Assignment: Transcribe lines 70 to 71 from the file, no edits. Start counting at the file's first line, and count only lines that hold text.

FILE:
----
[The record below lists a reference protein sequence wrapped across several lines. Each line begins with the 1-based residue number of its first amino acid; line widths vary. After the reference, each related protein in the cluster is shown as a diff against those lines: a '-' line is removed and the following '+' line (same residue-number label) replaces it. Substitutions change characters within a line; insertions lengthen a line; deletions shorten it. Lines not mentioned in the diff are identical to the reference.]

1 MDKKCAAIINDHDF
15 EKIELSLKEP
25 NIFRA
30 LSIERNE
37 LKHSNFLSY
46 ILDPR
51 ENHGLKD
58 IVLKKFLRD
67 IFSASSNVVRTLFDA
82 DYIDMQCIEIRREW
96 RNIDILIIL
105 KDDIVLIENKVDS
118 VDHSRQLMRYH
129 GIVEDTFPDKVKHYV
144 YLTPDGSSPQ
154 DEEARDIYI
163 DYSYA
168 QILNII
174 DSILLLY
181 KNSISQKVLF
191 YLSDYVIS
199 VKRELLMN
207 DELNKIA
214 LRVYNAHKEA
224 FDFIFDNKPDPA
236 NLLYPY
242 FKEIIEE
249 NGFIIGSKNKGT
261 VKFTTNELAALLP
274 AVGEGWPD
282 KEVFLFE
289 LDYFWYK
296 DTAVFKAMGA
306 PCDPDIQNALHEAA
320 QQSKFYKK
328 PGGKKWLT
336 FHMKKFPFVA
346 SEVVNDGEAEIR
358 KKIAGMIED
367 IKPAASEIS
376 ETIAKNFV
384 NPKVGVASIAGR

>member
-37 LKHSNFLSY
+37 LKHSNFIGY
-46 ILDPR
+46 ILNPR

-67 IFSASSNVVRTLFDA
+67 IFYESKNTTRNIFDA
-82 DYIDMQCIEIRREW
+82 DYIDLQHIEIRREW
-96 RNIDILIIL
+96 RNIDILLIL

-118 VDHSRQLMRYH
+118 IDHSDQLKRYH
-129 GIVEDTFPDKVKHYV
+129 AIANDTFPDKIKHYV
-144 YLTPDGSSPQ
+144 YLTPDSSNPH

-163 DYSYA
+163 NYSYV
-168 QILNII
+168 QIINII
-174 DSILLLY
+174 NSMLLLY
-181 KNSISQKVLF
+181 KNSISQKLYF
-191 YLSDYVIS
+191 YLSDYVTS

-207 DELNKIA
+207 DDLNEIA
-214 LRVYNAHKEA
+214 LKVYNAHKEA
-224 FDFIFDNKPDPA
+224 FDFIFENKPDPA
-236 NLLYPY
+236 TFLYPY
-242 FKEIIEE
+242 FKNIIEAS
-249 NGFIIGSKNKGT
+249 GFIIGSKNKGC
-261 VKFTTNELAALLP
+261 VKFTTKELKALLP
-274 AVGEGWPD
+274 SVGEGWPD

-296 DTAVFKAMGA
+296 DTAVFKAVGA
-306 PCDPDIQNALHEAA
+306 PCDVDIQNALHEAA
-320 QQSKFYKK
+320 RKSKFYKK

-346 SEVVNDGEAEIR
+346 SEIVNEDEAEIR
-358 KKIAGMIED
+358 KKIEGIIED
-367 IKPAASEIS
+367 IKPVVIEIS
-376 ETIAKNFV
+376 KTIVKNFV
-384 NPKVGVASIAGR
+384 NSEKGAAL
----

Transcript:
+191 YLSDYVTS

-207 DELNKIA